Allegra, who manages infection control in the US, is not blaming hospitals for being hotbeds of infections. “We try our best to limit infections in the hospital. The length of time you stay in the hospital bed is associated with a higher risk of infection,” he said.

There are, of course, valid reasons why patients should stay confined. Patients who have had heart attacks, strokes, cardiac intervention and lung disease, or who develop complications from surgery need extended hospital care.

“We’re not saying hospitals aren’t a good thing. If you’re very sick from complication or comorbidity, then you should be in the hospital,” said Dr. Allegra.

San Agustin added: “If your condition was unstable in the surgery and the nurse has to monitor your BP every hour, then you should be in the hospital. But if all you need is an aspirin for the pain after the procedure, why do you need to be in the hospital?”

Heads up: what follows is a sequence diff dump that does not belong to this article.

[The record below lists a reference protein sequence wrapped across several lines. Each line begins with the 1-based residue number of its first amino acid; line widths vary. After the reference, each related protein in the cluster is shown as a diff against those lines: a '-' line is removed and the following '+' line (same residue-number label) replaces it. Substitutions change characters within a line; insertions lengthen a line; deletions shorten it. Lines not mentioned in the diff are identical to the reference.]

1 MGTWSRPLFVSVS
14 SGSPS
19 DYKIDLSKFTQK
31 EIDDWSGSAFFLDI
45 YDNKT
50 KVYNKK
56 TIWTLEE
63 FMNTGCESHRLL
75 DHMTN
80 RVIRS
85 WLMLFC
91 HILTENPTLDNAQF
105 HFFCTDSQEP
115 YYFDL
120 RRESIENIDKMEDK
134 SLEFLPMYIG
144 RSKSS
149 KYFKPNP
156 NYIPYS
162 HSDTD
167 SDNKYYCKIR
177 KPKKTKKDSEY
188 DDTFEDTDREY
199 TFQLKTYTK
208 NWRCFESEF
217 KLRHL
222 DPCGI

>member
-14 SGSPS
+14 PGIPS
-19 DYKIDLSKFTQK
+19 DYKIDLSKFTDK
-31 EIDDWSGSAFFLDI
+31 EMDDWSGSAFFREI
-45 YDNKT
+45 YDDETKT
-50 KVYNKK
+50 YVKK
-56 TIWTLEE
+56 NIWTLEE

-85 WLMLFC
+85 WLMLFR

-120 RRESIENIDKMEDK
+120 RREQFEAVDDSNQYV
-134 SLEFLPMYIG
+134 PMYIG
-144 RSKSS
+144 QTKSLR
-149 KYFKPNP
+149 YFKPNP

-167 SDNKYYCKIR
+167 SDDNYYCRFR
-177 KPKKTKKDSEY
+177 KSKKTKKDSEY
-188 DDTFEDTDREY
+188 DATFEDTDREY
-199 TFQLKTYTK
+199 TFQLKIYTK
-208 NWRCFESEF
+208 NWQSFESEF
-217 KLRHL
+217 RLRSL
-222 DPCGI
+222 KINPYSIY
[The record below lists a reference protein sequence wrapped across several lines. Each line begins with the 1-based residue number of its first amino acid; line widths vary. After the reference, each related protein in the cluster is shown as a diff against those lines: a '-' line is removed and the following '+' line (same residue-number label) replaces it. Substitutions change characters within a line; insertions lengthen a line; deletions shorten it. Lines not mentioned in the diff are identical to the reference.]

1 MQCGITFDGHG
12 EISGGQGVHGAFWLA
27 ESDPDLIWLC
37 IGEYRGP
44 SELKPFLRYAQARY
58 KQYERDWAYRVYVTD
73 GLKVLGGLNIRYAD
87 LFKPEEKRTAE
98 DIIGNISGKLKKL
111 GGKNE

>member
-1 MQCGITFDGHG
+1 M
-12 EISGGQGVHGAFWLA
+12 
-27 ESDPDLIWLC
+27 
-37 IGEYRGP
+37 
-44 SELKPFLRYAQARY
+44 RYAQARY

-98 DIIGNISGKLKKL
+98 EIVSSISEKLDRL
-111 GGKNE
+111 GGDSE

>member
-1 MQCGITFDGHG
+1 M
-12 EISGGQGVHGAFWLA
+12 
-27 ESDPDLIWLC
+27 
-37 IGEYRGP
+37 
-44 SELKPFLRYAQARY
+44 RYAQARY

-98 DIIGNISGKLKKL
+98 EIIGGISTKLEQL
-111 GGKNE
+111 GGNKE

Allegra said that as people age, their health care needs increase but their resources are limited. “We have to use our resources in the most cost-effective way. An outpatient procedure is a win-win situation for everyone. You save money, the patient is happier and you have less infections. There is no downside to being an outpatient.”

Dr. Barnet Eskin: Doctors have had enough experience to prove that outpatient surgery is safe. —EARVIN PERIAS

People are generally happier at home than in a hospital. Aside from the comforts of their bed and their meals, they get more exercise. “Older folks could get deconditioned if they spend a day in the hospital. They could get more sick despite being in the hospital and not getting infections. Nurses are concerned that you are going to fall so they get you back in the bed,” said Eskin.

The doctors agreed that people have to look at things from a new perspective. It will probably take time for local health authorities to the accept the advantages of breast surgery as an outpatient procedure.

Dr. John Allegra summed it all up: “Ambulatory surgery has been well-established in multiple countries around the world in the last 30 years. It’s safe. Complication rate is lower. The procedure is less infectious. Patients are more satisfied if they had same-day surgery than if they stayed in hospitals. The cost is less. Change can happen quickly in the Philippines if the medical community will favor ambulatory surgery for certain conditions.”